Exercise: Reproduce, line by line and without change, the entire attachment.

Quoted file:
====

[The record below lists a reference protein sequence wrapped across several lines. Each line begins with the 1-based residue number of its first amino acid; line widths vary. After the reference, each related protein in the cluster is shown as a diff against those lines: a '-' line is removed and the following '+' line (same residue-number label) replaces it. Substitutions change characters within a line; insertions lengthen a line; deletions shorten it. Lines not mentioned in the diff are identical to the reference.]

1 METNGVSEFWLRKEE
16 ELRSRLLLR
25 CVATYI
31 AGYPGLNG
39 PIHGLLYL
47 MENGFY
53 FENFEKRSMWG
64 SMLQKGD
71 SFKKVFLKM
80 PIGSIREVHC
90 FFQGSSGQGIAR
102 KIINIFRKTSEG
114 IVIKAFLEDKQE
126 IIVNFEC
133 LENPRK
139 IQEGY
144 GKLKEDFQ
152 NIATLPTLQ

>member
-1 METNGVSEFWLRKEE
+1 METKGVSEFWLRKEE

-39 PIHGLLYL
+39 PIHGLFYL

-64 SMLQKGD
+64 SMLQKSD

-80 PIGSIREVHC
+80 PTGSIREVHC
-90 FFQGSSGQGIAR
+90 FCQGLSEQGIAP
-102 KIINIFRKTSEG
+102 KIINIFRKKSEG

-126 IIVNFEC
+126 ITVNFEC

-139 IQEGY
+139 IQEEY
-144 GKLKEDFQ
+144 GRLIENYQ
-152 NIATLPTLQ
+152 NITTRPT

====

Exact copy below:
[The record below lists a reference protein sequence wrapped across several lines. Each line begins with the 1-based residue number of its first amino acid; line widths vary. After the reference, each related protein in the cluster is shown as a diff against those lines: a '-' line is removed and the following '+' line (same residue-number label) replaces it. Substitutions change characters within a line; insertions lengthen a line; deletions shorten it. Lines not mentioned in the diff are identical to the reference.]

1 METNGVSEFWLRKEE
16 ELRSRLLLR
25 CVATYI
31 AGYPGLNG
39 PIHGLLYL
47 MENGFY
53 FENFEKRSMWG
64 SMLQKGD
71 SFKKVFLKM
80 PIGSIREVHC
90 FFQGSSGQGIAR
102 KIINIFRKTSEG
114 IVIKAFLEDKQE
126 IIVNFEC
133 LENPRK
139 IQEGY
144 GKLKEDFQ
152 NIATLPTLQ

>member
-1 METNGVSEFWLRKEE
+1 METKGVSEFWLRKEE

-39 PIHGLLYL
+39 PIHGLFYL

-64 SMLQKGD
+64 SMLQKSD

-80 PIGSIREVHC
+80 PTGSIREVHC
-90 FFQGSSGQGIAR
+90 FCQGLSEQGIAP
-102 KIINIFRKTSEG
+102 KIINIFRKKSEG

-126 IIVNFEC
+126 ITVNFEC

-139 IQEGY
+139 IQEEY
-144 GKLKEDFQ
+144 GRLIENYQ
-152 NIATLPTLQ
+152 NITTRPT